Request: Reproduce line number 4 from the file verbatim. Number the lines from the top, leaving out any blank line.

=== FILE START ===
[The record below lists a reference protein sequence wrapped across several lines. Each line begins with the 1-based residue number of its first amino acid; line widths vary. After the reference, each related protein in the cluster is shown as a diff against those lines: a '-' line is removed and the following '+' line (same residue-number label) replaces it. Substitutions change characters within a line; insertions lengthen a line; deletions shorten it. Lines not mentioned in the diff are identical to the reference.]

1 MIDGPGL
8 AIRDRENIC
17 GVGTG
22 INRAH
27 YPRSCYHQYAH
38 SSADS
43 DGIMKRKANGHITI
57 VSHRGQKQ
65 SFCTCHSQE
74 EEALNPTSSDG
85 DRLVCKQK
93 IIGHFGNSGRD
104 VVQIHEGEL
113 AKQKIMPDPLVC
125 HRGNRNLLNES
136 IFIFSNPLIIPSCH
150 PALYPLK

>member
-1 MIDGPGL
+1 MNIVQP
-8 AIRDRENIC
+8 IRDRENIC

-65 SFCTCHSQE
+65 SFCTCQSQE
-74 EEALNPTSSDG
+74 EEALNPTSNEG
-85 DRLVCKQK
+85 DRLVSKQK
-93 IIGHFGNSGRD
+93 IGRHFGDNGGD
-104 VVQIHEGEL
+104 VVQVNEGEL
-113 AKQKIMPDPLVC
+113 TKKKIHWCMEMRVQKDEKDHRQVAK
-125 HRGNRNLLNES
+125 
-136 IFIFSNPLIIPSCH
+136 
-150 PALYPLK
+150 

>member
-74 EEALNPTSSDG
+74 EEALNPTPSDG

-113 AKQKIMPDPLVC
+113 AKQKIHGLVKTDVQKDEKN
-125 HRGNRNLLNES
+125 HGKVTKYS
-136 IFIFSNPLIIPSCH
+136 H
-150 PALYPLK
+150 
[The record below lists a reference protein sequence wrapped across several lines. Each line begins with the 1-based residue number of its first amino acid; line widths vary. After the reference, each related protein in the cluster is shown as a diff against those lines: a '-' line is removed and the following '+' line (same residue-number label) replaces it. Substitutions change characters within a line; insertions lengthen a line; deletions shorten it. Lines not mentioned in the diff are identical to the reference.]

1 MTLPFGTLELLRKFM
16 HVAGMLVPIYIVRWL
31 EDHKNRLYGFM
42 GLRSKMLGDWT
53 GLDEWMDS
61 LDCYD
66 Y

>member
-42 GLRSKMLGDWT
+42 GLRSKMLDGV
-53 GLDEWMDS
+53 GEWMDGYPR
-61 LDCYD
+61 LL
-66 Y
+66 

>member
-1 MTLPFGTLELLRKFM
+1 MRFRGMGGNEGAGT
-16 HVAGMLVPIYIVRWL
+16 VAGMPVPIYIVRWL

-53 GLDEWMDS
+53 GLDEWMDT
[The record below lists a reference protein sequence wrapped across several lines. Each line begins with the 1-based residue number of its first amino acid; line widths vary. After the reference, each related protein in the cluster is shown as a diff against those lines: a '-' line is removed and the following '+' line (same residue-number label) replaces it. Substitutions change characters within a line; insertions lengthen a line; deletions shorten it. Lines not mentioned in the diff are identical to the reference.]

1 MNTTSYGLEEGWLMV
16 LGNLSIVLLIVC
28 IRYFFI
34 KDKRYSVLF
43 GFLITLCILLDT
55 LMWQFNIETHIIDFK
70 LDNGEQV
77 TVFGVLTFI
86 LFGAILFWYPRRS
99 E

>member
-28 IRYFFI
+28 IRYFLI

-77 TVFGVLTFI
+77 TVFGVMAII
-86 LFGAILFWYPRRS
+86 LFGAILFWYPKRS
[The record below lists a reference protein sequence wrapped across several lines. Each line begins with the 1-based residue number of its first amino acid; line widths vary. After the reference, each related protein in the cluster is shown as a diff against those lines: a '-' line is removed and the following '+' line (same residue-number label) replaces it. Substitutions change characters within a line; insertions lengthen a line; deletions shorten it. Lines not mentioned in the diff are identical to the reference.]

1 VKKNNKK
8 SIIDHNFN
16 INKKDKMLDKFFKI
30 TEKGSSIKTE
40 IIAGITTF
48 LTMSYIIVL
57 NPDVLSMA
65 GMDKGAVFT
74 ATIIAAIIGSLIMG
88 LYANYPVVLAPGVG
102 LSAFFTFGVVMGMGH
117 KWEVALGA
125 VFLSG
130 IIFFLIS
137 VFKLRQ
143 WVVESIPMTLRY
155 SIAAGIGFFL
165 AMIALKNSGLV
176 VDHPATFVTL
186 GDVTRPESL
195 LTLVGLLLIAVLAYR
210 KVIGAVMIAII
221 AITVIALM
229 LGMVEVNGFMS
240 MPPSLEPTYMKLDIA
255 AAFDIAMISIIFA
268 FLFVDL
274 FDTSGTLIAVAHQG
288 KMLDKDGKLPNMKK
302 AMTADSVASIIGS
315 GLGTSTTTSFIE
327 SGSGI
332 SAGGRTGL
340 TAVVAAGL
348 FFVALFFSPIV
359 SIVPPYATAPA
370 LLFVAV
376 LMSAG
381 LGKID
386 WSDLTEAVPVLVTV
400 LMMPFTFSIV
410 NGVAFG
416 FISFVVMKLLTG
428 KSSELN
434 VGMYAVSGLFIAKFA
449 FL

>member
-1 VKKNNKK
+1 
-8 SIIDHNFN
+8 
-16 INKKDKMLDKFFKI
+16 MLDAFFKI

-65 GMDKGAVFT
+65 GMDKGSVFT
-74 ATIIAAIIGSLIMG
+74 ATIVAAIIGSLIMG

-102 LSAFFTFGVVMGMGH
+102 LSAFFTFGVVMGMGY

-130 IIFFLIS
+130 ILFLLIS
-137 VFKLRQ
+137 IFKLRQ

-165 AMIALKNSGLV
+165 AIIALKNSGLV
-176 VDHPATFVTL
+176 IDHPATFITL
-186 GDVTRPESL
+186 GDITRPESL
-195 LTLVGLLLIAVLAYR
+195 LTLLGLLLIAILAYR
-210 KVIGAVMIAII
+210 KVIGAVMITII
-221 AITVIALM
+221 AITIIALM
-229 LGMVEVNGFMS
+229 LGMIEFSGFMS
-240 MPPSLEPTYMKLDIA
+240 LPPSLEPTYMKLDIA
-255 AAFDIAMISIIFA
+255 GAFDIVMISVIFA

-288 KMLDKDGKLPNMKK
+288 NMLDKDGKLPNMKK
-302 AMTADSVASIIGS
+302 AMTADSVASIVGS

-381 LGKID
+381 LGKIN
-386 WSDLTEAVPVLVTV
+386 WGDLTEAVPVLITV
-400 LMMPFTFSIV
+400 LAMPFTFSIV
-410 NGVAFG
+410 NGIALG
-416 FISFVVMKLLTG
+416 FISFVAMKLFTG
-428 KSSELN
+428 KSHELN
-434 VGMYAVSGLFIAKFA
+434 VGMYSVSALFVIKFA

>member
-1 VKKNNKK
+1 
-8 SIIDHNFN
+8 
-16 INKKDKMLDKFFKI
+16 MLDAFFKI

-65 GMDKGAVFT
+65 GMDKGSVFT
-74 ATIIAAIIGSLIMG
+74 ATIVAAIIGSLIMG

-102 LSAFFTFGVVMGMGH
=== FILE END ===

17 GVGTG